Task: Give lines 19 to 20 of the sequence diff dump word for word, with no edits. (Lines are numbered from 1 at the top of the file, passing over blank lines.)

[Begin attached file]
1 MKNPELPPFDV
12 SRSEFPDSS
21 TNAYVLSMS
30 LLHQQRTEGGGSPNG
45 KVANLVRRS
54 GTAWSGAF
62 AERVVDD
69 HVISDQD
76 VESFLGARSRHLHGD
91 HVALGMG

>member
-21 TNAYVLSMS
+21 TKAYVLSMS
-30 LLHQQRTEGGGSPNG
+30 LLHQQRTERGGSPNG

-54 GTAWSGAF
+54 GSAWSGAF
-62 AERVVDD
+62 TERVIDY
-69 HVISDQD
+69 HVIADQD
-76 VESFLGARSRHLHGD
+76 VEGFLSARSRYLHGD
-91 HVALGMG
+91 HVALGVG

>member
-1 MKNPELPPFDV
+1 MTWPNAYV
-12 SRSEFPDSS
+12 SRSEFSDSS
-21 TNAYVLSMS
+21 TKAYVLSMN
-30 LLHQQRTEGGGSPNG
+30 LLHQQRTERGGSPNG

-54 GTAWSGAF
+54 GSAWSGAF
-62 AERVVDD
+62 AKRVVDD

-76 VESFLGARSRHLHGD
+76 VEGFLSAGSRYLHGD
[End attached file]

+62 TERVIDY
-69 HVISDQD